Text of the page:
MorphoTrust USA, Inc. v. D.C. Contract Appeals Bd., No. 13–CV–1002.

Docket NºNo. 13–CV–1002.
Citation115 A.3d 571
Case DateMay 28, 2015

115 A.3d 571

MORPHOTRUST USA, INC., Appellant
v.
DISTRICT OF COLUMBIA CONTRACT APPEALS BOARD, Appellee.

No. 13–CV–1002.

District of Columbia Court of Appeals.

Argued Oct. 23, 2014.
Decided May 28, 2015.


115 A.3d 573

Jessica Ring Amunson, with whom Daniel E. Chudd and Damien C. Specht, Washington, DC, were on the brief, for appellant.

James C. McKay, Jr., Senior Assistant Attorney General, with whom Irvin B. Nathan, Attorney General for the District of Columbia at the time the brief was filed, Todd S. Kim, Solicitor General, and Loren L. AliKhan, Deputy Solicitor General, were on the brief, for appellee.

Before BLACKBURNE–RIGSBY and EASTERLY, Associate Judges, and FARRELL, Senior Judge.

Opinion

EASTERLY, Associate Judge:

This case requires us to interpret the Procurement Practices Reform Act of 2010 (the “PPRA”), D.C.Code § 2–351.01 et seq., legislation which the Council of the District of Columbia passed to promote competition, fairness, and public confidence in the District government's contracting process. Specifically, we consider the work an agency must do before including limiting specifications in a request for proposals (“RFP”) and, relatedly, the role that the statutorily created Contract Appeals Board (“Board”) must play in reviewing pre-award protests to RFPs to ensure that limiting specifications are justified under the PPRA and corresponding regulations.

The RFP in question sought proposals for a contract to produce driver's licenses for issuance by the District of Columbia's Department of Motor Vehicles (“DMV”). MorphoTrust USA, Inc. (“MorphoTrust”) filed a protest with the Board, asserting that a number of the specifications in the RFP were overly restrictive and needlessly chilled competition. After the Board denied the protest and the Superior Court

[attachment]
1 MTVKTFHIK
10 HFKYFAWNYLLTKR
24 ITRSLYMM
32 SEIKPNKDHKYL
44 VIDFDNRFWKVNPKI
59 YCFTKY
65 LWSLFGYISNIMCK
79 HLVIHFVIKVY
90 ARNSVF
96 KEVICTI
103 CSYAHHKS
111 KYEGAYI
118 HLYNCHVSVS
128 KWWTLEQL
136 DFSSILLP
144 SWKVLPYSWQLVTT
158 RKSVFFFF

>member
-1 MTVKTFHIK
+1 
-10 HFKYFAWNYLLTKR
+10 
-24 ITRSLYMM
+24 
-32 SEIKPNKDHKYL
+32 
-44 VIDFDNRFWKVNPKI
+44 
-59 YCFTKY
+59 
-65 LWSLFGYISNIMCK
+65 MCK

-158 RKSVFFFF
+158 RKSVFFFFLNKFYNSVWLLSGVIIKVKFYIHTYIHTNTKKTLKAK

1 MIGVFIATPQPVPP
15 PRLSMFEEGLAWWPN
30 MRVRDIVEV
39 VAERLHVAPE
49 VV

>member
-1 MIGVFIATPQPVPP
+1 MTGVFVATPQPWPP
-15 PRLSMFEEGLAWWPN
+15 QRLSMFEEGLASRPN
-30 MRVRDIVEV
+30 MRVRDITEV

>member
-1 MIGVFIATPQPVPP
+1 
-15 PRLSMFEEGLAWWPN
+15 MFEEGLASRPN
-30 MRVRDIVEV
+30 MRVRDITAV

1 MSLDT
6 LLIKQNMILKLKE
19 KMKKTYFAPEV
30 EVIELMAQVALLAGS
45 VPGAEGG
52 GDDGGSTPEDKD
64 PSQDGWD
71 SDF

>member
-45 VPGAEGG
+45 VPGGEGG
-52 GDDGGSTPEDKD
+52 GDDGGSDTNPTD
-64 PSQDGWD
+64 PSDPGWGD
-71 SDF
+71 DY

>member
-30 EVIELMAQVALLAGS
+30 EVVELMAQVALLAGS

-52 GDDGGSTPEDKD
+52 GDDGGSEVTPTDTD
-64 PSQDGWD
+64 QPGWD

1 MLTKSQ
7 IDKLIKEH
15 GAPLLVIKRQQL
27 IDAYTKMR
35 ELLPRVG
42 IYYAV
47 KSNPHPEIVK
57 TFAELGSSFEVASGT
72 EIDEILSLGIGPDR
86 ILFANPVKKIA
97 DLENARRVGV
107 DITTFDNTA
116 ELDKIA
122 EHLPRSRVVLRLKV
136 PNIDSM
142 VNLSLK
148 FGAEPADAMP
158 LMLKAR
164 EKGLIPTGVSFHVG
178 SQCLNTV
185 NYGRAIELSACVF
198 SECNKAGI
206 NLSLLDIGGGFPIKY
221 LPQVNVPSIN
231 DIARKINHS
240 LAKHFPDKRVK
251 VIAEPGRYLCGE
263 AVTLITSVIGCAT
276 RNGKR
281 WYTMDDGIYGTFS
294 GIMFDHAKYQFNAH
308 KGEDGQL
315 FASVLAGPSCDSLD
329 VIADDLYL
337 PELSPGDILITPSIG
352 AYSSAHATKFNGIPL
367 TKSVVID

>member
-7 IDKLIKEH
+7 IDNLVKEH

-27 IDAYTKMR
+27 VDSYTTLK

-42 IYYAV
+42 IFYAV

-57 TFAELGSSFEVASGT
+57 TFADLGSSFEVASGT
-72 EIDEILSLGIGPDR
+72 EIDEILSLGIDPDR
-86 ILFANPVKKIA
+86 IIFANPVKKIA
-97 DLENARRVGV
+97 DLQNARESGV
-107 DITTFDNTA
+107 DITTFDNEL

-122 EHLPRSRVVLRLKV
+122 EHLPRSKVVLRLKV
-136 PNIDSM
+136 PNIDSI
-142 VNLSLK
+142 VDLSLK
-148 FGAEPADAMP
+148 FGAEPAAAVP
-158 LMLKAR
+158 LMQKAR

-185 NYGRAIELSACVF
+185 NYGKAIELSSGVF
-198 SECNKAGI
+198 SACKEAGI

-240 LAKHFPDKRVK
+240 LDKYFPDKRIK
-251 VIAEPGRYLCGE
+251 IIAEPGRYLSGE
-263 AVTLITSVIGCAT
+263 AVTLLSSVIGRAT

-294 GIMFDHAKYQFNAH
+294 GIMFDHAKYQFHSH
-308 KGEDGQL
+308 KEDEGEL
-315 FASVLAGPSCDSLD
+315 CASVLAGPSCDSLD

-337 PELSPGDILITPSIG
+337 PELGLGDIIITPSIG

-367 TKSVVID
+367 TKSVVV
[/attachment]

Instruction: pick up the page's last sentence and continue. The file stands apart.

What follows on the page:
115 A.3d 574

affirmed the Board, MorphoTrust filed this appeal. MorphoTrust argues that the Board improperly deferred to the judgments of the DMV regarding the challenged specifications, failed to resolve important disputed facts, and made findings that were unsupported by the record.

We agree that the Board's review of MorphoTrust's protest to the DMV's RFP was inadequate, and neither complied with the PPRA's text and its corresponding regulations nor fulfilled their goals. Particularly at the initial stage of the procurement process, when the issue is who will be eligible even to submit a proposal, the Board may not defer broadly to agency decision-making. Rather, the Board has a duty to assess “de novo”—the statutory term—whether challenged specifications that limit competition only do so because they reflect the District's stated minimum needs. We question whether the information currently in the record would have permitted the Board to make such a de novo determination, but the point is that this determination is the Board's to make in the first instance. Accordingly, we reverse the order of the Superior Court and remand for proceedings not inconsistent with this opinion.

I. Overview of the Relevant Procurement Law and Regulations

The procurement of goods and services by the District of Columbia government is generally governed by the PPRA and corresponding regulations.1 Among the Act's central purposes are “foster[ing] effective and equitably broad-based competition in the District,” “obtain[ing] full and open competition by providing that contractors are given adequate opportunities to bid,” and “increas[ing] public confidence in the procedures followed in public procurement.”2 The Act itself provides that it shall be “liberally construed and applied to promote its underlying purposes and policies.”3

One means by which a District agency may procure goods and services under the PPRA is through a request for “competitive sealed proposals,” which are solicited by the Office of Contracting and Procurement on the agency's behalf.4 Consistent with the statute's general focus on fostering competition, such proposals must be “solicited from the maximum number of qualified sources.”5

115 A.3d 575